Abstract Background PQS (P seudomonas Quinolone Signal) and its precursor HHQ are signal molecules of the P. aeruginosa quorum sensing system. They explicate their role in mammalian pathogenicity by binding to the receptor PqsR that induces virulence factor production and biofilm formation. The enzyme PqsD catalyses the biosynthesis of HHQ. Results Enzyme kinetic analysis and surface plasmon resonance (SPR) biosensor experiments were used to determine mechanism and substrate order of the biosynthesis. Comparative analysis led to the identification of domains involved in functionality of PqsD. A kinetic cycle was set up and molecular dynamics (MD) simulations were used to study the molecular bases of the kinetics of PqsD. Trajectory analysis, pocket volume measurements, binding energy estimations and decompositions ensured insights into the binding mode of the substrates anthraniloyl-CoA and β-ketodecanoic acid. Conclusions Enzyme kinetics and SPR experiments hint at a ping-pong mechanism for PqsD with ACoA as first substrate. Trajectory analysis of different PqsD complexes evidenced ligand-dependent induced-fit motions affecting the modified ACoA funnel access to the exposure of a secondary channel. A tunnel-network is formed in which Ser317 plays an important role by binding to both substrates. Mutagenesis experiments resulting in the inactive S317F mutant confirmed the importance of this residue. Two binding modes for β-ketodecanoic acid were identified with distinct catalytic mechanism preferences.
    • Molecular basis of HHQ biosynthesis: molecular dynamics simulations, enzyme kinetic and surface plasmon resonance studies.

      Steinbach, Anke; Maurer, Christine K; Weidel, Elisabeth; Henn, Claudia; Brengel, Christian; Hartmann, Rolf W; Negri, Matthias (2013)
      PQS (PseudomonasQuinolone Signal) and its precursor HHQ are signal molecules of the P. aeruginosa quorum sensing system. They explicate their role in mammalian pathogenicity by binding to the receptor PqsR that induces virulence factor production and biofilm formation. The enzyme PqsD catalyses the biosynthesis of HHQ.
    • Optimization of anti-virulence PqsR antagonists regarding aqueous solubility and biological properties resulting in new insights in structure-activity relationships.

      Lu, Cenbin; Kirsch, Benjamin; Maurer, Christine K; de Jong, Johannes C; Braunshausen, Andrea; Steinbach, Anke; Hartmann, Rolf W; Helmholtz-Institut für Pharmazeutische Forschung Saarland Campus, Geb. C2.3 Universität des Saarlandes, D-66123 Saarbrücken, Germany. (2014-05-22)
      Increasing antibiotic resistance urgently requires novel therapeutic options to combat bacterial infections. The anti-virulence therapy selectively intervening with pathogenicity without affecting bacterial viability is such a strategy to overcome resistance. We consider the virulence regulator PqsR as an attractive target in the human pathogen Pseudomonas aeruginosa, and recently discovered the first PqsR antagonists, which, however, suffered from poor aqueous solubility. In this work, the antagonists were structurally modified to become more soluble, and their structure-activity as well as structure-property relationships were studied. A novel promising compound with improved solubility and enhanced anti-virulence activity was discovered (IC50: 3.8 μM, pyocyanin). Our findings emphasize the crucial role of substituents at the 3-position and the carbonyl group at the 4-position for ligand-receptor interactions, and illuminate the way for further optimization of PqsR antagonists as anti-virulence agents.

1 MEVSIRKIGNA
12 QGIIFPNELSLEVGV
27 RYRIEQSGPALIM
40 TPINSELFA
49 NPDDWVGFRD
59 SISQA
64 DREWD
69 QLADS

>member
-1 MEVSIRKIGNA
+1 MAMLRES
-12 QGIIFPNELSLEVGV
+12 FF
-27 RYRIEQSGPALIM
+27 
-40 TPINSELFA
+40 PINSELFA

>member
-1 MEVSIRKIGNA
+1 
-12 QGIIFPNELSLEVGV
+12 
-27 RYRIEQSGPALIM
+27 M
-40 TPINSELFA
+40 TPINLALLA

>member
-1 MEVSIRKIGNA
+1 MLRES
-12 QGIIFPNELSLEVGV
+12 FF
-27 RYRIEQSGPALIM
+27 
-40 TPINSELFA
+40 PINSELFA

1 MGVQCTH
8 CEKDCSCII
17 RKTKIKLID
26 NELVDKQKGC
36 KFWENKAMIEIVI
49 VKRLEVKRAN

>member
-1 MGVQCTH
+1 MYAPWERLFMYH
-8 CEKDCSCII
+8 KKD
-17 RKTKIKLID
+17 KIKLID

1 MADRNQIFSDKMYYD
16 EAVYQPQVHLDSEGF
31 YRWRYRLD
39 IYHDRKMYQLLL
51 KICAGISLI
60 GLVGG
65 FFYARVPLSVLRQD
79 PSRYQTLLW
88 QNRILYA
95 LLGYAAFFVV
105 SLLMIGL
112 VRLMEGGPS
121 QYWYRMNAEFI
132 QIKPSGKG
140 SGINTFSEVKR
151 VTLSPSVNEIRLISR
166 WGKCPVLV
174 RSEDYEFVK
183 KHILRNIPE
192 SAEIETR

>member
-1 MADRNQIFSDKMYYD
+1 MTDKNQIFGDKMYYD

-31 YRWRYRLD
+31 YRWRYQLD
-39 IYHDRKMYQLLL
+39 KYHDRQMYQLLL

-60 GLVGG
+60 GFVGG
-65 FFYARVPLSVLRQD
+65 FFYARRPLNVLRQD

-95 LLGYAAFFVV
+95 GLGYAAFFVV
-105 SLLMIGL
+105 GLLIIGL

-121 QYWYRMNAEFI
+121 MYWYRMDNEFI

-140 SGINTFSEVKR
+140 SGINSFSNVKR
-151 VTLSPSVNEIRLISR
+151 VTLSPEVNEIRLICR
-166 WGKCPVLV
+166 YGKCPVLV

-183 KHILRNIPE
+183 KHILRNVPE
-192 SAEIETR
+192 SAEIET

• Overcoming the unexpected functional inversion of a PqsR antagonist in Pseudomonas aeruginosa: an in vivo potent antivirulence agent targeting pqs quorum sensing.

      Lu, Cenbin; Maurer, Christine K; Kirsch, Benjamin; Steinbach, Anke; Hartmann, Rolf W; Division of Drug design and optimization. Helmholtz-Institute for Pharmaceutical Research Saarland & Pharmaceutical and Medicinal Chemistry, Saarland University. (2014-01-20)
      The virulence regulator PqsR of Pseudomonas aeruginosa is considered as an attractive target for attenuating the bacterial pathogenicity without eliciting resistance. However, despite efforts and desires, no promising PqsR antagonist has been discovered thus far. Now, a surprising functionality change of a highly affine PqsR antagonist in P. aeruginosa is revealed, which is mediated by a bacterial signal molecule synthase and responsible for low cellular potency. Blockade of the susceptible position led to the discovery of the first antivirulence compound that is potent in vivo and targets PqsR, thus providing a proof of concept for this novel antivirulence therapy.